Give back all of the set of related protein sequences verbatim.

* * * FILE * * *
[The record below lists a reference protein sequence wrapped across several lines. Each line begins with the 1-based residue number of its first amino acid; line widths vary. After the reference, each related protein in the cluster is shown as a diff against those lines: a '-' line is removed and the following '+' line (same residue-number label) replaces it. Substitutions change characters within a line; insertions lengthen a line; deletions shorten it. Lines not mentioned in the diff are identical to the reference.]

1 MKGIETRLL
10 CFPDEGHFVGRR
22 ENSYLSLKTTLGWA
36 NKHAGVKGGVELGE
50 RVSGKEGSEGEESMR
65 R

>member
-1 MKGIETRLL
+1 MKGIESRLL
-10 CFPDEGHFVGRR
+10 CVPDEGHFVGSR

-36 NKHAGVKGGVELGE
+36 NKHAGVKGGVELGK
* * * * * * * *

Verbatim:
[The record below lists a reference protein sequence wrapped across several lines. Each line begins with the 1-based residue number of its first amino acid; line widths vary. After the reference, each related protein in the cluster is shown as a diff against those lines: a '-' line is removed and the following '+' line (same residue-number label) replaces it. Substitutions change characters within a line; insertions lengthen a line; deletions shorten it. Lines not mentioned in the diff are identical to the reference.]

1 MKGIETRLL
10 CFPDEGHFVGRR
22 ENSYLSLKTTLGWA
36 NKHAGVKGGVELGE
50 RVSGKEGSEGEESMR
65 R

>member
-1 MKGIETRLL
+1 MKGIESRLL
-10 CFPDEGHFVGRR
+10 CVPDEGHFVGSR

-36 NKHAGVKGGVELGE
+36 NKHAGVKGGVELGK